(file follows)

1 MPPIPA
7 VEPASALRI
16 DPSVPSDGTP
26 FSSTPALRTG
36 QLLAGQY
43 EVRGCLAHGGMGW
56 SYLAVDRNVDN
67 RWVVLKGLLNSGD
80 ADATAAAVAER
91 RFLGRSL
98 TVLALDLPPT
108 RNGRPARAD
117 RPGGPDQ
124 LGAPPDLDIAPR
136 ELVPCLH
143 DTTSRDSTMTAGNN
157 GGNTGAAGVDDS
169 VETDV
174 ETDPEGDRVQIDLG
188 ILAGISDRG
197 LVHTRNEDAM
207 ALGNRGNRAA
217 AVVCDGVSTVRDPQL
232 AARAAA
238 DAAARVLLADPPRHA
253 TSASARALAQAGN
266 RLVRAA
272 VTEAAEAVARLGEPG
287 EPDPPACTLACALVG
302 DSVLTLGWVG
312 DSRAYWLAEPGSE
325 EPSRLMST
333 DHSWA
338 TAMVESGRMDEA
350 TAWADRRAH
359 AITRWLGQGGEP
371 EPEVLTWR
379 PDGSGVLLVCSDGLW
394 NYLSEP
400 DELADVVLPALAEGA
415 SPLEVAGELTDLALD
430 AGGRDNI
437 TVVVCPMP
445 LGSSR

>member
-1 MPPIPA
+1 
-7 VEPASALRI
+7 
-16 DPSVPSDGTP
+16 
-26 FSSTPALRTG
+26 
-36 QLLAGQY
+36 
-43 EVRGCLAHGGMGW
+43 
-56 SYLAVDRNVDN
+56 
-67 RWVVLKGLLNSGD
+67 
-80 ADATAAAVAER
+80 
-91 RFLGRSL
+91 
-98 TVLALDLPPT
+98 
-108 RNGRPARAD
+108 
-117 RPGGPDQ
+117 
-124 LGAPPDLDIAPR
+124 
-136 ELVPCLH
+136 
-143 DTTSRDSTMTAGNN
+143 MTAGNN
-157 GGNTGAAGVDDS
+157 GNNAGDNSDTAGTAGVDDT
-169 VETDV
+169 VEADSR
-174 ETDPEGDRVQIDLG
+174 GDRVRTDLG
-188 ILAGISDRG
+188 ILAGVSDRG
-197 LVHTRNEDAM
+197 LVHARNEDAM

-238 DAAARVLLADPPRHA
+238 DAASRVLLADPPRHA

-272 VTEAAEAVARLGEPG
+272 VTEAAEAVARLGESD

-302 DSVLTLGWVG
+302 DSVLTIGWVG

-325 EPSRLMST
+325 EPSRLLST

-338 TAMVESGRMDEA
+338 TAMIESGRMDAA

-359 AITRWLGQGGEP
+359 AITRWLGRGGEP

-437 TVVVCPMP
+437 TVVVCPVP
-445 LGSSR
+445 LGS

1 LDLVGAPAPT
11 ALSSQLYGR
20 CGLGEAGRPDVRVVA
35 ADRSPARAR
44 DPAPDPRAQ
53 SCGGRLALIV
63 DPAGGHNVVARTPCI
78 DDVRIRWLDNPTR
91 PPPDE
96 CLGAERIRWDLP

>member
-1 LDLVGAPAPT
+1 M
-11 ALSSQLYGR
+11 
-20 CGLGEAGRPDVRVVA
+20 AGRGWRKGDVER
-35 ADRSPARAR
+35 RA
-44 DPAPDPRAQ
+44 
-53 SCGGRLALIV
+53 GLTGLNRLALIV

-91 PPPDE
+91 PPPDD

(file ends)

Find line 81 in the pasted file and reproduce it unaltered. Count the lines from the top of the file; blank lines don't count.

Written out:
+169 VEADSR